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When will technology disrupt higher education?

Let's face it, college faculty are no keener to see technology cut into their jobs than any other group

Kenneth Rogoff 

Kenneth Rogoff

In the early 1990s, at the dawn of the Internet era, an explosion in academic productivity seemed to be around the corner. But the corner never appeared. Instead, teaching techniques at colleges and universities, which pride themselves on spewing out creative ideas that disrupt the rest of society, have continued to evolve at a glacial pace. Sure, PowerPoint presentations have displaced chalkboards, enrollments in “massive open online courses” often exceed 100,000 (though the number of engaged students tends to be much smaller), and “flipped classrooms” replace homework with watching taped lectures, while class time is spent discussing homework exercises. But, given education’s centrality to raising productivity, shouldn’t efforts to reinvigorate today’s sclerotic focus on how to reinvent higher ALSO READ: Are we Indians technology-averse? One can understand why change is slow to take root at the primary and secondary school level, where the social and political obstacles are massive. But colleges and universities have far more capacity to experiment; indeed, in many ways, that is their raison d’être. For example, what sense does it make for each college in the United States to offer its own highly idiosyncratic lectures on core topics like freshman calculus, economics, and US history, often with classes of 500 students or more? Sometimes these giant classes are great, but anyone who has gone to college can tell you that is not the norm. At least for large-scale introductory courses, why not let students everywhere watch highly produced recordings by the world’s best professors and lecturers, much as we do with music, sports, and entertainment? This does not mean a one-size-fits-all scenario: there could be a competitive market, as there already is for textbooks, with perhaps a dozen people dominating much of the market. ALSO READ: How driverless technology future threatens the iron laws of real estate And videos could be used in modules, so a school could choose to use, say, one package to teach the first part of a course, and a completely different package to teach the second part. Professors could still mix in live lectures on their favourite topics, but as a treat, not as a boring routine. A shift to recorded lectures is only one example. The potential for developing specialised software and apps to advance higher is endless. There is already some experimentation with using software to help understand individual students’ challenges and deficiencies in ways that guide teachers on how to give the most constructive feedback. But so far, such initiatives are very limited. Perhaps change in tertiary is so glacial because the learning is deeply interpersonal, making human teachers essential. But wouldn’t it make more sense for the bulk of faculty teaching time to be devoted to helping students engage in active learning through discussion and exercises, rather than to sometimes hundredth-best lecture performances? ALSO READ: Enemy is in retreat: Technology is starting to lose its war on journalism Yes, outside of traditional brick-and-mortar universities, there has been some remarkable innovation.

The has produced a treasure trove of lectures on a variety of topics, and it is particularly strong in teaching basic mathematics. Although the main target audience is advanced high school students, there is a lot of material that college students (or anyone) would find useful. Moreover, there are some great websites, including Crash Course and Ted-Ed, that contain short general videos on a huge variety of subjects, from philosophy to biology to history. But while a small number of innovative professors are using such methods to reinvent their courses, the tremendous resistance they face from other faculty holds down the size of the market and makes it hard to justify the investments needed to produce more rapid change. Let’s face it, college faculty are no keener to see cut into their jobs than any other group. And, unlike most factory workers, university faculty members have enormous power over the administration. Any university president that tries to run roughshod over them will usually lose her job long before any faculty member does. Of course, change will eventually come, and when it does, the potential effect on economic growth and social welfare will be enormous. It is difficult to suggest an exact monetary figure, because, like many things in the modern tech world, money spent on does not capture the full social impact. But even the most conservative estimates suggest the vast potential. In the US, tertiary accounts for over 2.5 per cent of (roughly $500 billion), and yet much of this is spent quite inefficiently. The real cost, though, is not the squandered tax money, but the fact that today’s youth could be learning so much more than they do. Universities and colleges are pivotal to the future of our societies. But, given impressive and ongoing advances in and artificial intelligence, it is hard to see how they can continue playing this role without reinventing themselves over the next two decades. innovation will disrupt academic employment, but the benefits to jobs everywhere else could be enormous. If there were more disruption within the ivory tower, economies just might become more resilient to disruption outside it.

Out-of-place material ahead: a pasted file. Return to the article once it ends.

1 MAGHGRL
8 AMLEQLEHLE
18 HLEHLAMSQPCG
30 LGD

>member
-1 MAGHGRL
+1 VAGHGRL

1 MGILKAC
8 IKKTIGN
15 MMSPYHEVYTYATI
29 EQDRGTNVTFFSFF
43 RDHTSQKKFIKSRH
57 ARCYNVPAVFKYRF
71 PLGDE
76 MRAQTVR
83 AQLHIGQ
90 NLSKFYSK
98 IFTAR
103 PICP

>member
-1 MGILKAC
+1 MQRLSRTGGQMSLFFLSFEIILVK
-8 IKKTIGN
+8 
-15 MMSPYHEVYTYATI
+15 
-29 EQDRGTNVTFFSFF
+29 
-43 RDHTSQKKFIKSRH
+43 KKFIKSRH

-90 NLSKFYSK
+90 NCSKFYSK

The writer, a former chief economist of the IMF, is professor of economics and public policy at Harvard University
Copyright: Project Syndicate, 2018

First Published: Wed, February 07 2018. 05:55 IST
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